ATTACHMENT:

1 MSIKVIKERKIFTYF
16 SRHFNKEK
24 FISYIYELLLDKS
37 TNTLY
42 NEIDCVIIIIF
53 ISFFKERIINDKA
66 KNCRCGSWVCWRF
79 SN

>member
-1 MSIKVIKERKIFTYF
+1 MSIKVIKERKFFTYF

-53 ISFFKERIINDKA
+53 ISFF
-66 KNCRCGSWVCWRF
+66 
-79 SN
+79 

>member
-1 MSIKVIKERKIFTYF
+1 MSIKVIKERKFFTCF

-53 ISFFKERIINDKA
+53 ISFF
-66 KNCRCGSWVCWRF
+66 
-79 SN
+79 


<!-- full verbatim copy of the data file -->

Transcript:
1 MSIKVIKERKIFTYF
16 SRHFNKEK
24 FISYIYELLLDKS
37 TNTLY
42 NEIDCVIIIIF
53 ISFFKERIINDKA
66 KNCRCGSWVCWRF
79 SN

>member
-1 MSIKVIKERKIFTYF
+1 MSIKVIKERKFFTYF

-53 ISFFKERIINDKA
+53 ISFF
-66 KNCRCGSWVCWRF
+66 
-79 SN
+79 

>member
-1 MSIKVIKERKIFTYF
+1 MSIKVIKERKFFTCF

-53 ISFFKERIINDKA
+53 ISFF
-66 KNCRCGSWVCWRF
+66 
-79 SN
+79 